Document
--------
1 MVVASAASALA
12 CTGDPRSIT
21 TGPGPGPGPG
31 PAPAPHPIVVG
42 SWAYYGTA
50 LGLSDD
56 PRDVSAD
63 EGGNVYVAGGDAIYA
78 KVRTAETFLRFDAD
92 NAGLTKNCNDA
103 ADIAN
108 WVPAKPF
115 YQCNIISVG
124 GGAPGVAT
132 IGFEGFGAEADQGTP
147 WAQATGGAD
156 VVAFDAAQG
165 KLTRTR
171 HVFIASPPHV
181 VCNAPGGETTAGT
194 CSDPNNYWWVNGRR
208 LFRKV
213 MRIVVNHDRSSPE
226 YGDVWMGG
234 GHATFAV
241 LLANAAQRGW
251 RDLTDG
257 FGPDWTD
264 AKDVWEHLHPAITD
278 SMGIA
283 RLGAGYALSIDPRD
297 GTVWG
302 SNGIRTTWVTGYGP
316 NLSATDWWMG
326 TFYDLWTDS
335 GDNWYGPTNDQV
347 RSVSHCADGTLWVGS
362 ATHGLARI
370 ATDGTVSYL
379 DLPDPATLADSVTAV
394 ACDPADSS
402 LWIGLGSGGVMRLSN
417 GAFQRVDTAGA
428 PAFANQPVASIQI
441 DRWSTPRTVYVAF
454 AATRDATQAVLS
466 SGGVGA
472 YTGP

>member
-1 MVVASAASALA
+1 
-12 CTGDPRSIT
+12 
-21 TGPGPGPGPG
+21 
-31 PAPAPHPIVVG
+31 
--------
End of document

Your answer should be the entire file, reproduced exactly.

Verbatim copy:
1 MVVASAASALA
12 CTGDPRSIT
21 TGPGPGPGPG
31 PAPAPHPIVVG
42 SWAYYGTA
50 LGLSDD
56 PRDVSAD
63 EGGNVYVAGGDAIYA
78 KVRTAETFLRFDAD
92 NAGLTKNCNDA
103 ADIAN
108 WVPAKPF
115 YQCNIISVG
124 GGAPGVAT
132 IGFEGFGAEADQGTP
147 WAQATGGAD
156 VVAFDAAQG
165 KLTRTR
171 HVFIASPPHV
181 VCNAPGGETTAGT
194 CSDPNNYWWVNGRR
208 LFRKV
213 MRIVVNHDRSSPE
226 YGDVWMGG
234 GHATFAV
241 LLANAAQRGW
251 RDLTDG
257 FGPDWTD
264 AKDVWEHLHPAITD
278 SMGIA
283 RLGAGYALSIDPRD
297 GTVWG
302 SNGIRTTWVTGYGP
316 NLSATDWWMG
326 TFYDLWTDS
335 GDNWYGPTNDQV
347 RSVSHCADGTLWVGS
362 ATHGLARI
370 ATDGTVSYL
379 DLPDPATLADSVTAV
394 ACDPADSS
402 LWIGLGSGGVMRLSN
417 GAFQRVDTAGA
428 PAFANQPVASIQI
441 DRWSTPRTVYVAF
454 AATRDATQAVLS
466 SGGVGA
472 YTGP

>member
-1 MVVASAASALA
+1 
-12 CTGDPRSIT
+12 
-21 TGPGPGPGPG
+21 
-31 PAPAPHPIVVG
+31 